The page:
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Publication numberUS3724789 A
Publication typeGrant
Publication dateApr 3, 1973
Filing dateFeb 2, 1970
Priority dateFeb 2, 1970
Also published asCA954848A1, DE2054758A1, DE2054758B2, DE2054758C3
Publication numberUS 3724789 A, US 3724789A, US-A-3724789, US3724789 A, US3724789A
InventorsSnyder S
Original AssigneeSnyder S
Export CitationBiBTeX, EndNote, RefMan
External Links: USPTO, USPTO Assignment, Espacenet
Ram air glide parachute
US 3724789 A
Abstract
An airfoil-shaped parachute having airflow channels formed below a top flexible canopy between ribs extending from the leading edge of the canopy toward its trailing edge. Suspension lines are secured to the lower edges of the ribs for supporting a payload. The airflow through the channels and the distribution of stress applied from the suspension lines, maintains the airfoil shape of the inflated parachute to sustain a controlled glide path for the payload.
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Description  (OCR text may contain errors)

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[54] RAM AIR GLIDE PARACHUTE [76] Inventor: Stephen L. Snyder, 331 Cherry Hill Boulevard, Cherry Hill, NJ. 08034 Feb. 2, 1970 Primary Examiner-Trygve M. Blix [22] Filed:

Assistant Examiner-Carl A. Rutledge Attorney-Clarence A. O'Brien and Harvey B. Jacobson [21] Appl. No.: 7,687

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tending from the leading edge of the canopy toward its trailing edge. Suspension lines are secured to the [56] References Cited UNITED STATES PATENTS lower edges of the ribs for supporting a payload. The airflow through the channels and the distribution of stress applied from the suspension lines, maintains the airfoil shape of the inflated parachute to sustain a controlled glide path for the payload.

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RAM AIR GLIDE PARACIIU'IE This invention relates to flexible airfoil types of parachutes from which payloads are suspended in the atmosphere, and wherein the airfoil shape of the parachute is sustained by channeled flow of air in a generally horizontally direction through the parachute canopy.

Multi-airflow channel types of airfoil shaped parachutes are receiving increased attention because of glide path stabilization and controllability characteristics making them useful for recovery of payloads, towing of aerial targets, etc. Parachutes of this type are disclosed for example in U.S. Pat. No. 26,427 to Jalbert, but have serious drawbacks avoided by the parachute disclosed and claimed herein.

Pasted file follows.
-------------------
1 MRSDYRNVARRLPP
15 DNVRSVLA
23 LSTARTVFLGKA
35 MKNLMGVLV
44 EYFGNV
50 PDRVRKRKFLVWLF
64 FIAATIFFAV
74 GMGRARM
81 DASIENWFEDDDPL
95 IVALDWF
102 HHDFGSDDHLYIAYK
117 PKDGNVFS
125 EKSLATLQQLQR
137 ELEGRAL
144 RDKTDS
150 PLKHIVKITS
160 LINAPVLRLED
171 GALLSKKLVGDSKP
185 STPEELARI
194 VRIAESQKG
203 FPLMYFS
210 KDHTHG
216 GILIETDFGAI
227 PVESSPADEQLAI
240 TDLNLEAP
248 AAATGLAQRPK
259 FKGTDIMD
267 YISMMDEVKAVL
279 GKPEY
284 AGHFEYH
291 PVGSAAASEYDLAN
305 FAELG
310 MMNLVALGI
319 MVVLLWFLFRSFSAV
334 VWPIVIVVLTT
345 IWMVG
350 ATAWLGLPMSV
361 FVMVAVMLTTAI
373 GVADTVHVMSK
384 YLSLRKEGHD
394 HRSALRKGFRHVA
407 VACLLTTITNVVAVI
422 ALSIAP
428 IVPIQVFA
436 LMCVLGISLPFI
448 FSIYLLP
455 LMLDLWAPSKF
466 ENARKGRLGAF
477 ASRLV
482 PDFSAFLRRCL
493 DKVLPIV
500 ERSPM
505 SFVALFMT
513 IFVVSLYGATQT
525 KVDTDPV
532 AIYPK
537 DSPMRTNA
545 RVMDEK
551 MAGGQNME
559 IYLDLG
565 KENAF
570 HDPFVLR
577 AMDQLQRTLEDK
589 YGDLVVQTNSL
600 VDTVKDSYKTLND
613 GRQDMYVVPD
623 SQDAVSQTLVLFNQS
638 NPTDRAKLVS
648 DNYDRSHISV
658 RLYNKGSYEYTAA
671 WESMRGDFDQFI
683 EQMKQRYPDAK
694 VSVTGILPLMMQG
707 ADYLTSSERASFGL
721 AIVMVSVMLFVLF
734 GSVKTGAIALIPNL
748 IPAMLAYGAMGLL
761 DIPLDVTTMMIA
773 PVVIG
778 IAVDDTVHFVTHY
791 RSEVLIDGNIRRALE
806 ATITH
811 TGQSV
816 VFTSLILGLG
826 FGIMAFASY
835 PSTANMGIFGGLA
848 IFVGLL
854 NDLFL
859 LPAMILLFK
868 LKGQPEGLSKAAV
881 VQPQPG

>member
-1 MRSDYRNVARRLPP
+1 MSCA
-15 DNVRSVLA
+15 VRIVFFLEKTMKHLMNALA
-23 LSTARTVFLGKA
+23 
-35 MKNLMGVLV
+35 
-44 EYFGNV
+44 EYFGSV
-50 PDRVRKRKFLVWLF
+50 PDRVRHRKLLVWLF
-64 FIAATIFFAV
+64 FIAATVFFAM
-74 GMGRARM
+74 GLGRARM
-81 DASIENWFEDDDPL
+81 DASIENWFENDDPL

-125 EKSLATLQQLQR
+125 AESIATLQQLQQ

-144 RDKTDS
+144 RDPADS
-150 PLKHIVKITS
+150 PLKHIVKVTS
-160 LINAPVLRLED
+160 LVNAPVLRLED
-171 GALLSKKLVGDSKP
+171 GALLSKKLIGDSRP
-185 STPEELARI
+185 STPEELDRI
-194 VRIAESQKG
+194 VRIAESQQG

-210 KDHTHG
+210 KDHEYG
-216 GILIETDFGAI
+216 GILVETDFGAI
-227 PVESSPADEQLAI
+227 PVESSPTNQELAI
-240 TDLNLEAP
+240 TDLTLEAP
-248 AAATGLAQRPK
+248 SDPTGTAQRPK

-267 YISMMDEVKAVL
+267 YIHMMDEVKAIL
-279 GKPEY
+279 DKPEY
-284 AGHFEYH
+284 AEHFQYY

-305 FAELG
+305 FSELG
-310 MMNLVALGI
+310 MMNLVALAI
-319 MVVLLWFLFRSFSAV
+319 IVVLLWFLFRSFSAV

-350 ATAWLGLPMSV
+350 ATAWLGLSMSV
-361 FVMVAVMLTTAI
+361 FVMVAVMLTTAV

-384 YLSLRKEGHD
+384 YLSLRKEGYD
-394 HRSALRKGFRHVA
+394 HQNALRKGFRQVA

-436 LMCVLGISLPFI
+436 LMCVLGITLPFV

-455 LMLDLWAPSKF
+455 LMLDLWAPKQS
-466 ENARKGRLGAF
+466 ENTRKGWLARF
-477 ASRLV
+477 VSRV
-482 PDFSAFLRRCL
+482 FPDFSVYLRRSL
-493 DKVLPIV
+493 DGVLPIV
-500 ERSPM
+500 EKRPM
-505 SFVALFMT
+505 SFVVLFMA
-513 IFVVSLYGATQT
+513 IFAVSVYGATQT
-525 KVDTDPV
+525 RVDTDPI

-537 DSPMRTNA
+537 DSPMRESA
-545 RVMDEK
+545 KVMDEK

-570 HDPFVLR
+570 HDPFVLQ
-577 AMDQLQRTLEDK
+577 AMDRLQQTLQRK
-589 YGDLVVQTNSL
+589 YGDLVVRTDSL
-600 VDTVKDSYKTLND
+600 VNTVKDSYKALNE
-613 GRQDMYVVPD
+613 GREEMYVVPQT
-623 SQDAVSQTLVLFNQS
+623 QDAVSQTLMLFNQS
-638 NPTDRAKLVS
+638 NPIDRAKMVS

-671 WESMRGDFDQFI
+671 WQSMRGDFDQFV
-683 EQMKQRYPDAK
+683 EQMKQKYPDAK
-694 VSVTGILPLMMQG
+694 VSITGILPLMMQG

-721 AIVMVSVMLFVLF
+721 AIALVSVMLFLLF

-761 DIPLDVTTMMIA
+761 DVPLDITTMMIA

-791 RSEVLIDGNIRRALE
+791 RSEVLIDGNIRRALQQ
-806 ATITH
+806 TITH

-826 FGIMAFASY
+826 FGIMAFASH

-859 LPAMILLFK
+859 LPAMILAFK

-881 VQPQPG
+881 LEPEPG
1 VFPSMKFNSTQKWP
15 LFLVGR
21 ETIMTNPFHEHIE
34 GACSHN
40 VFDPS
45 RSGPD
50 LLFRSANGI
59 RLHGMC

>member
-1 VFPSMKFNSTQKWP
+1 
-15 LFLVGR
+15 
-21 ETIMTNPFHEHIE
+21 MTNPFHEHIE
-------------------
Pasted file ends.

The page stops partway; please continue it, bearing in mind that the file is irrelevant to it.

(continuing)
The present invention resides in improvements in parachutes of the foregoing type and more particularly in the provision of a parachute of reduced bulk and increased over-all glide efficiency. This is achieved by eliminating the wedge attachments to as well as the continuous bottom sheet as disclosed and claimed in the aforementioned Jalbert patent resulting in a reduction in aerodynamic drag with the additional benefit of I reducing manufacturing costs.

In accordance with the present invention, a multi-airflow channeled type of airfoil parachute is formed with a top canopy skin from which flexible ribs or dividers depend to form the airflow channels therebetween. The suspension lines are secured directly to the ribs along the lower edges thereof and the stresses applied to the ribs by the payload suspended from the suspended lines, are distributed by means of reinforcing tapes secured to the ribs. The suspension lines are ac-- cordingly anchored to loop formations along the lower edges of the ribs. In one form of the invention, the ribs form triangular airflow channels so as to eliminate the need for any bottom sheet. In another form of the invention, separate bottom sheet sections space the lower edges of the ribs and are secured thereto at the locations from which the loop formations depend.

These together with other objects and advantages which will become subsequently apparent reside in the details of construction and operation as more fully hereinafter described and claimed, reference being had to the accompanying drawings forming a part hereof, wherein like numerals refer to like parts throughout, and in which:

FIG. 1 is a perspective view showing one form of a parachute constructed in accordance with the present invention.

FIG. 2 is a side sectional view through the parachute illustrated in FIG. I.

FIG. 3 is a transverse sectional .view taken substantially through a plane indicated by section line 3-3 in FIG. 2.

FIG. 4 is a partial perspective view showing a portion of the parachute illustrated in FIGS. l-3.

FIG. 5 is a perspective view showing another form of parachute constructed in accordance with the present invention.